The longest bridge in North Carolina, the Croatan Sound Bridge, is located from the intersection of NC 345 and US 64-264, just south of Manteo, to the intersection of US 64-264 and Shipyard Road in Manns Harbour on Roanoke Island. During the bridge’s construction a section of US 64 also had to be rebuilt so that the road could accommodate the increase in the flow of traffic as a result of the larger bridge. The project, which was completed in 2002, required an investment of around $100 million. This included $10.9 million for the 2.75-mile road construction and $89 million for the new bridge, which is 5.2 miles long.


In 1996 the State of North Carolina (NC), USA and the Department of Transportation (DOT) decided that a new bridge was required to replace the present William B. Umstead Bridge connecting Dare County mainland with the hurricane-prone East Coast. A new bridge was deemed necessary because of findings made in a 1996 study of traffic flow through Manteo, NC, to Manns Harbour, NC, which is expected to more than double by 2020. The present bridge, opened in 1957, was unable to handle that amount of traffic.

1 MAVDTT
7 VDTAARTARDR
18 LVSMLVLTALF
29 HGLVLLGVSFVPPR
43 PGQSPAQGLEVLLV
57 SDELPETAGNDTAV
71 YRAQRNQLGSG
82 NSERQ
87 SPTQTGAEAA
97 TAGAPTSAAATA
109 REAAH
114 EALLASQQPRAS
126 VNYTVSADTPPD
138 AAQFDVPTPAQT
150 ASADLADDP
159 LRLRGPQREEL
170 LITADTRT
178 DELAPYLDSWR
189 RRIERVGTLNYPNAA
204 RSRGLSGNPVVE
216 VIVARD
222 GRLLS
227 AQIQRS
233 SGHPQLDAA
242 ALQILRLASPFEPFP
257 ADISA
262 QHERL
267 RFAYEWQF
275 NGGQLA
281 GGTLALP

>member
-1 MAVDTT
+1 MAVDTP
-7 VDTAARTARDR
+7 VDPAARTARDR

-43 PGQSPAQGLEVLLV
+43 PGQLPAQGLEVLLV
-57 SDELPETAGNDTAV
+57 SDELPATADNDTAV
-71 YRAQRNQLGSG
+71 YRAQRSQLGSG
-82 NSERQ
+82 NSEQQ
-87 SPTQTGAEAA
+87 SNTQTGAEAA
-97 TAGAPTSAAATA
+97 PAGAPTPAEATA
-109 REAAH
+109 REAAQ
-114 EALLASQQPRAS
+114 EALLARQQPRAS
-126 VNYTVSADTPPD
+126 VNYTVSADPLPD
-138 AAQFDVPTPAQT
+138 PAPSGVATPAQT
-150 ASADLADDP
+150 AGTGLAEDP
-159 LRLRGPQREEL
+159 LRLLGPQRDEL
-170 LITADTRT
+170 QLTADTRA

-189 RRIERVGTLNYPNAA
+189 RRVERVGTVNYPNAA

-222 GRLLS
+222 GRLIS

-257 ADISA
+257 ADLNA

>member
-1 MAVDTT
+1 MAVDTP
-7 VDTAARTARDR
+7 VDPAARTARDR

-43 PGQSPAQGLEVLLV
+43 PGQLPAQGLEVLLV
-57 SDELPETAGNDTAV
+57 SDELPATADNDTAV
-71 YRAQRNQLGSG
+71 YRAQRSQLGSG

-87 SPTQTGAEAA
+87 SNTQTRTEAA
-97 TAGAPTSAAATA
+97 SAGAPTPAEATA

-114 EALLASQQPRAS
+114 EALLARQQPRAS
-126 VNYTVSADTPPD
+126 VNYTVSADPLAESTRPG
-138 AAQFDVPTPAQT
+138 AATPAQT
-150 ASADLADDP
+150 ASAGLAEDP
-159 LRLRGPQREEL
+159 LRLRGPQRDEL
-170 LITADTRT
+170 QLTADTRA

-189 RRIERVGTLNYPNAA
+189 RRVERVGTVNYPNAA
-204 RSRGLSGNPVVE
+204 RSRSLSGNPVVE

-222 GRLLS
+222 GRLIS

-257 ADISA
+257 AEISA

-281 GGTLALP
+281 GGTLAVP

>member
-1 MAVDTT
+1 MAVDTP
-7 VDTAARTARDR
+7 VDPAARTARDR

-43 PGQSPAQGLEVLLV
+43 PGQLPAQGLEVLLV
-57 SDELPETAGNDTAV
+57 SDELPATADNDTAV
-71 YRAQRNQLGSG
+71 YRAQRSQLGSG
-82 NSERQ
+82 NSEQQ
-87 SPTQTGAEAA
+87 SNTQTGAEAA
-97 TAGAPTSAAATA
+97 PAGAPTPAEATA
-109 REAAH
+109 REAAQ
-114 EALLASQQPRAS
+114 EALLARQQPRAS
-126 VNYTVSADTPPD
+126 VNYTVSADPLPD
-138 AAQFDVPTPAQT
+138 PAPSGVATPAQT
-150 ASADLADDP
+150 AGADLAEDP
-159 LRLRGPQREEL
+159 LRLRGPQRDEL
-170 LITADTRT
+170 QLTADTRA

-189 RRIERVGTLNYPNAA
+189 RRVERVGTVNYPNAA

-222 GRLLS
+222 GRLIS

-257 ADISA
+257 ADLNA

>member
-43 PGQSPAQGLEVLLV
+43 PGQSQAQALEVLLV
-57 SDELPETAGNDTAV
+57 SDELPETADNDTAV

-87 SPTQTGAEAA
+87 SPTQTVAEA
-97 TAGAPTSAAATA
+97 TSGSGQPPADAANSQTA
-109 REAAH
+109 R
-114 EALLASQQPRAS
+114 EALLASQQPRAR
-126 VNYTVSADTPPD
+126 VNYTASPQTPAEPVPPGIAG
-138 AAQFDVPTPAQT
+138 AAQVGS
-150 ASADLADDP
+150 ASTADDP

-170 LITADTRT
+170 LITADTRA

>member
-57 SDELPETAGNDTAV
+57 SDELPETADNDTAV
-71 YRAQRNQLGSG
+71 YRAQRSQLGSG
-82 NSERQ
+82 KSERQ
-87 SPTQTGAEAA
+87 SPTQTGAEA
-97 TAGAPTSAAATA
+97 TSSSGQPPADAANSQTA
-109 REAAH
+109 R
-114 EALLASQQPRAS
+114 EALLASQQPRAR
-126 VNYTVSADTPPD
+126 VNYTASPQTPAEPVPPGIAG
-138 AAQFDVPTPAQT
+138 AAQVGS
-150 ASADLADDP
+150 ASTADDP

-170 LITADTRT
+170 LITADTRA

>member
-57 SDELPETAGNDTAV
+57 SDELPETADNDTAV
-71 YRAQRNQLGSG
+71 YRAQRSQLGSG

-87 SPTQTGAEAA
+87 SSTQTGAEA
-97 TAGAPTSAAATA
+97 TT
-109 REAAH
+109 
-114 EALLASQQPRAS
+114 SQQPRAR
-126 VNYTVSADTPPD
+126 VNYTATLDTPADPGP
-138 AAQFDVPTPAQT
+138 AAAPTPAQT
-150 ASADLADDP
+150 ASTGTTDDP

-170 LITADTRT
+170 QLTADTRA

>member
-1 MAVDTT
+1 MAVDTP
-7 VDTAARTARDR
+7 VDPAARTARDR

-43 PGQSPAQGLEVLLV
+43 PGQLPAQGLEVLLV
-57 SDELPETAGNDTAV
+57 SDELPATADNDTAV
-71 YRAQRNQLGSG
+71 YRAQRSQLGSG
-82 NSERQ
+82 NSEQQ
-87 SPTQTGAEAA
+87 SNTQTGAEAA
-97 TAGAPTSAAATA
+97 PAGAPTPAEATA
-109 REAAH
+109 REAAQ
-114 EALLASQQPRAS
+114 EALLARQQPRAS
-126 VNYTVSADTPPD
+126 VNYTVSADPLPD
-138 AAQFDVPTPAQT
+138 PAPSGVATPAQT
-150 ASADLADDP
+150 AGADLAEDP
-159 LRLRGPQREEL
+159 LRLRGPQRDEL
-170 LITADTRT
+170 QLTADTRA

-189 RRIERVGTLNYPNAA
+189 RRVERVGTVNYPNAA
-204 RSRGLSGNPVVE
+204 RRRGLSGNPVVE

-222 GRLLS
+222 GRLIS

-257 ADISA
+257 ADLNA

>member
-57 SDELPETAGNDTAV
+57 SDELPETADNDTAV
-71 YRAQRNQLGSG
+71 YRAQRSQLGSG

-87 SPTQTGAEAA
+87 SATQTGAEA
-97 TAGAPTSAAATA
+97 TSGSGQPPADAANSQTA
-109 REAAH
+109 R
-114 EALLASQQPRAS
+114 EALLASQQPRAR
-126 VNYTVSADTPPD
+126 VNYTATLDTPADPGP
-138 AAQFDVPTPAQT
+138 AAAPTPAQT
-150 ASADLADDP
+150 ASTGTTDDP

The new bridge (at 5.3 miles) is nearly twice as long as the existing bridge (2.8 miles) and is 20ft higher at its peak (65ft). It has four lanes plus a shoulder in each direction. The new bridge’s location is a key feature of the project as it will relieve congestion in downtown Manteo and will be of great benefit during hurricane evacuations (the region is prone to violent hurricanes).


Plans for the commissioning of the project were made in 1996 and contracts for the design of the new bridge were commissioned by 1997. The project’s construction began after contracts had been awarded to constructors in 1998.


This new bridge uses a fairly new technique in building bridges for the main channel. A three-span, post tensioned, continuous unit spans the main navigational channel. This unit is comprised of two 1,981mm post-tensioned concrete girders (haunch segments), two 1,981mm post-tensioned concrete girders (end segments) and one drop-in segment that spans the main channel. The structure is pile supported using low-water footings only in the high-rise portion. 25 test piles were driven, one for approximately every 11 bents.

The marshy land on either side of US 64, usually too unstable to use as a road foundation, was drained rather than excavated by using a device known as a vertical wick drain (VWD). VWDs went into the earth 25ft below the surface and were spaced every 3ft to remove water from the saturated soil. This compressed the soil much faster, working like a vacuum of capillary-like filters.


Balfour Beatty Construction, Inc. of Atlanta, GA, was awarded the contract for the construction of the new bridge. The construction management team, Team Manteo, was led by the North Carolina Department of Transport (NCDOT) with help from consulting firms HNTB, Barbara H. Mulkey Engineers (BHME), Transite Consulting Engineers (TCE), and Titan Atlantic. Wilbur Smith Associates of Raleigh, NC, designed the bridge.